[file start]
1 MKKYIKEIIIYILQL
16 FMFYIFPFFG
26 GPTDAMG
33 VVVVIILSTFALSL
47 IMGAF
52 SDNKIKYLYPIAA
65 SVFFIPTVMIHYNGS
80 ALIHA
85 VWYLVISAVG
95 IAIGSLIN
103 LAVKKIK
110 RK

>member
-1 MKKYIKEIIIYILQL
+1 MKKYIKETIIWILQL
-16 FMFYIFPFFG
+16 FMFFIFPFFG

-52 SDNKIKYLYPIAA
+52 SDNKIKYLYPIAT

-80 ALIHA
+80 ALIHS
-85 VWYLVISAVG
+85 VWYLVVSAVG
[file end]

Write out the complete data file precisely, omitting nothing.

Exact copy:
1 MKKYIKEIIIYILQL
16 FMFYIFPFFG
26 GPTDAMG
33 VVVVIILSTFALSL
47 IMGAF
52 SDNKIKYLYPIAA
65 SVFFIPTVMIHYNGS
80 ALIHA
85 VWYLVISAVG
95 IAIGSLIN
103 LAVKKIK
110 RK

>member
-1 MKKYIKEIIIYILQL
+1 MKKYIKETIIWILQL
-16 FMFYIFPFFG
+16 FMFFIFPFFG

-52 SDNKIKYLYPIAA
+52 SDNKIKYLYPIAT

-80 ALIHA
+80 ALIHS
-85 VWYLVISAVG
+85 VWYLVVSAVG